The Unwanted Job of Curating a Blacklist

Some people you just don’t want to work with ever again. Evan Luzi describes the cathartic black list – people who you do not want to cross paths with again.

He never even knew it happened. I didn’t tell him and, as far as I know, he has never found out. What effect it’s had on him, if any, I’m not even sure of.

But adding him to my blacklist was something I needed to do — because I never wanted to work with him again.

And that’s what my blacklist is full of: directors, producers, crew, production companies, and rental houses that I would be happy to never encounter in my professional life again.

It may sound petty, but maintaining a blacklist has helped me miss some sketchy shoots and avoid crew that would ultimately steer my career in the wrong direction.

Plus, I’m not the only one keeping a list like it. And, in all likelihood, I’m probably on a few myself.

How do you know if you’re on a blacklist? Short of somebody telling you they never want to work with you again, it’s hard to say. Often the blacklist is a silent, mental catalog of crew whose reasons for being included range from petty to profound.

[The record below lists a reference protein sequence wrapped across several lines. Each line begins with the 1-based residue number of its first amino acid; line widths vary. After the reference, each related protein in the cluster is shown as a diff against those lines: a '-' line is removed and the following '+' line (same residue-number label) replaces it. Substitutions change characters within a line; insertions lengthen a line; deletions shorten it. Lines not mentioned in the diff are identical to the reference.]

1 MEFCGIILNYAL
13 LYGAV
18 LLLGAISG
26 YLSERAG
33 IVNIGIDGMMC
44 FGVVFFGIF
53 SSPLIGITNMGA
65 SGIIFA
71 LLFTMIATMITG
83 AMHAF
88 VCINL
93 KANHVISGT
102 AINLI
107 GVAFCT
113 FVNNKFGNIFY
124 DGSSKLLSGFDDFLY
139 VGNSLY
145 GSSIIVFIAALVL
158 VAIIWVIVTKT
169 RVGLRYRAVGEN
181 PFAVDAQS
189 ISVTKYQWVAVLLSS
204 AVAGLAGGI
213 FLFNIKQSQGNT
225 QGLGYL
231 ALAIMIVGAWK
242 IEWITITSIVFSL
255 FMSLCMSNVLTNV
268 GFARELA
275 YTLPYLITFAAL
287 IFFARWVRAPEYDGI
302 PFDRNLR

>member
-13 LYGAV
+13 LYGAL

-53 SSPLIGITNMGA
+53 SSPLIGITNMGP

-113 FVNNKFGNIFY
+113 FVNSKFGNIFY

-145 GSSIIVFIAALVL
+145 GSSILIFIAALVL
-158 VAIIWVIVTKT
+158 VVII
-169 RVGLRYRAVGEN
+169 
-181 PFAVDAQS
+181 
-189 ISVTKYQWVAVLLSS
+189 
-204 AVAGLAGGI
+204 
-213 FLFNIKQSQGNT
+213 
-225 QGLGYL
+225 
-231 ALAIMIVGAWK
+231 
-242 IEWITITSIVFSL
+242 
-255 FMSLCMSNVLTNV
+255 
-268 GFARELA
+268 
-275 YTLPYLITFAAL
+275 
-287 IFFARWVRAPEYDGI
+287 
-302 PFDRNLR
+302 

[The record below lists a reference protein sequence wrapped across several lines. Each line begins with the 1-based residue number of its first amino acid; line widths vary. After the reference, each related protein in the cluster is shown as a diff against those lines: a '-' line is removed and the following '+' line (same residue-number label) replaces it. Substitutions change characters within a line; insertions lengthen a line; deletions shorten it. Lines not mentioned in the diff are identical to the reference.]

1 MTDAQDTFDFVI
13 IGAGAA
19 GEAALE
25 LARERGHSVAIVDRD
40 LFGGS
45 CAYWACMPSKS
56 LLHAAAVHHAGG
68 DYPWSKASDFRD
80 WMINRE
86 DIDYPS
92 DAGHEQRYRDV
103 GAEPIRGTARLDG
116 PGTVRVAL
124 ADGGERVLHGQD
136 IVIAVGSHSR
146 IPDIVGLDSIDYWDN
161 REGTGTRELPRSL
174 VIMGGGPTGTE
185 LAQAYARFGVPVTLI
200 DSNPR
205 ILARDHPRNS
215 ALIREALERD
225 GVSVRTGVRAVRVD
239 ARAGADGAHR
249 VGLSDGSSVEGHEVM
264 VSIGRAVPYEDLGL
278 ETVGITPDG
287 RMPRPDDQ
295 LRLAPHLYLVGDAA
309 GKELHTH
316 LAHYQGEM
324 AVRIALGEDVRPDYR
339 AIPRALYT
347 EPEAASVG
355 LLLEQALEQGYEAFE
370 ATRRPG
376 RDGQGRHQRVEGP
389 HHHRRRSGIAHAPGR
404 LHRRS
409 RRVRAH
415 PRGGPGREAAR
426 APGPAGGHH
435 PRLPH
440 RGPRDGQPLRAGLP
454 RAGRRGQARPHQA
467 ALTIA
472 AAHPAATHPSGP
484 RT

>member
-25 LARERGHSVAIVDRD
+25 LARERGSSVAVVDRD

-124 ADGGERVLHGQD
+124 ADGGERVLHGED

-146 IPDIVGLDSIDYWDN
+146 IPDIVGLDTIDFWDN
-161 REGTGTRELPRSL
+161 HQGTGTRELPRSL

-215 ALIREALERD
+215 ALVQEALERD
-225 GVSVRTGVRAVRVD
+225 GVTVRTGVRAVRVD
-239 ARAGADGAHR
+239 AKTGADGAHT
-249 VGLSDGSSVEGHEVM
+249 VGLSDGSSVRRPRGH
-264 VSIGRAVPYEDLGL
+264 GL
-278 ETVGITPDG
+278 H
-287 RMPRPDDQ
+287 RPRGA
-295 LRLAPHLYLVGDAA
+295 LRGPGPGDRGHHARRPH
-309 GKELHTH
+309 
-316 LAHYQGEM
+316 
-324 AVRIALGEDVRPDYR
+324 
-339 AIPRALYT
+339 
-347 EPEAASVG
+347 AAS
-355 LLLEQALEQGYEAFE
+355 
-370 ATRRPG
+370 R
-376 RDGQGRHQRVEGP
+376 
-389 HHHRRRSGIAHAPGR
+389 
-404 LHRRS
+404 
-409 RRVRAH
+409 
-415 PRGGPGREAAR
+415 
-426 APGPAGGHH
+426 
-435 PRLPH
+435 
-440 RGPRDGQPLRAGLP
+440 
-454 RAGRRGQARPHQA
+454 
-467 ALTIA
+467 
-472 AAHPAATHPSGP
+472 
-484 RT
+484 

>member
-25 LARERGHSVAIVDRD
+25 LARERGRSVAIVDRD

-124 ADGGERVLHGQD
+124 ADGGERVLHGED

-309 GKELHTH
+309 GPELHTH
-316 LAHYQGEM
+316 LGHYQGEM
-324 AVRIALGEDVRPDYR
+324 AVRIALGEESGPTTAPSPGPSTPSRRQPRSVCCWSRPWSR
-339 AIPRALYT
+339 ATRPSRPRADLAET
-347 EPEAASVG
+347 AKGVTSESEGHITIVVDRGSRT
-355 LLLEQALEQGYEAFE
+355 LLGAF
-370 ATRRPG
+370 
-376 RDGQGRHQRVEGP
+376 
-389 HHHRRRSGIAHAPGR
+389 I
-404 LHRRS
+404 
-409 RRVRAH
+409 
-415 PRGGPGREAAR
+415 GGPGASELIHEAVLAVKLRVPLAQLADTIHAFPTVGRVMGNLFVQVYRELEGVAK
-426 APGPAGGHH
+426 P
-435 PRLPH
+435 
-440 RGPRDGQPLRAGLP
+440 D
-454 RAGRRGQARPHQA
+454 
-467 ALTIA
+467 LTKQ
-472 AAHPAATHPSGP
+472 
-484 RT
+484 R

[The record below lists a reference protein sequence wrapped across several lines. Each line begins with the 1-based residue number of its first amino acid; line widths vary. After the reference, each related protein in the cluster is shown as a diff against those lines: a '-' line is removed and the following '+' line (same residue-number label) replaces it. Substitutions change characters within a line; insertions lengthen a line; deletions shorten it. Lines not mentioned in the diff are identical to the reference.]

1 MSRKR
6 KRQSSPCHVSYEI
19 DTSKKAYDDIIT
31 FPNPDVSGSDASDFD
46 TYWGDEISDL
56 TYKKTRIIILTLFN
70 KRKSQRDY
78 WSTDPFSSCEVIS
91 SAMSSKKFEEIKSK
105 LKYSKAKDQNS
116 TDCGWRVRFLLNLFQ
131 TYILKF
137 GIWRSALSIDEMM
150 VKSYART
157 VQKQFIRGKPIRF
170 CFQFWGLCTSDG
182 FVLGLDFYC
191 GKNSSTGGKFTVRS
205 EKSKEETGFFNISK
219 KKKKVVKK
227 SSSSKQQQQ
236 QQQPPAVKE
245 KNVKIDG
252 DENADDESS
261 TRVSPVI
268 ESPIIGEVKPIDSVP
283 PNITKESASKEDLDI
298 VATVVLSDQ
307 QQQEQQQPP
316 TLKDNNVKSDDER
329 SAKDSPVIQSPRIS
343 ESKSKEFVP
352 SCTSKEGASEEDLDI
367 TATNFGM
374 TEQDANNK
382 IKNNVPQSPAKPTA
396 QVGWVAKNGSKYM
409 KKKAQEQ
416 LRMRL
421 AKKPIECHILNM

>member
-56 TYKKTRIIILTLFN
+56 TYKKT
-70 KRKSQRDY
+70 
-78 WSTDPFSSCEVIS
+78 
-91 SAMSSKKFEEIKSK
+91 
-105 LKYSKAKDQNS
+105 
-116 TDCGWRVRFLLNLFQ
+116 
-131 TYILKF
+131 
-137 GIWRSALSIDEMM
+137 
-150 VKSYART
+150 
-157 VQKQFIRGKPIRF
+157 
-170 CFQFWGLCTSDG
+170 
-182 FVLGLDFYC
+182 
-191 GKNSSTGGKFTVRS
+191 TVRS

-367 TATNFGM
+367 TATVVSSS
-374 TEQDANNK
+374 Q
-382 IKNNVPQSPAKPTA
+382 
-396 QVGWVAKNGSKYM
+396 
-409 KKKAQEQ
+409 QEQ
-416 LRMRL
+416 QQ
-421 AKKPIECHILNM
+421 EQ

But a clue may be to think about who’s on your blacklist: if their name comes up and you get disgusted at the thought of seeing them again (professionally, at least), they’re on your blacklist — whether you knew you had one or not.

Another way of putting it is: your blacklist is full of crew you don’t think are the “right people” to work with. In fact, they’re the opposite of everything you stand for in your job.

It’s hard to imagine you don’t inspire those emotions in at least a few people — even if it’s unintended.

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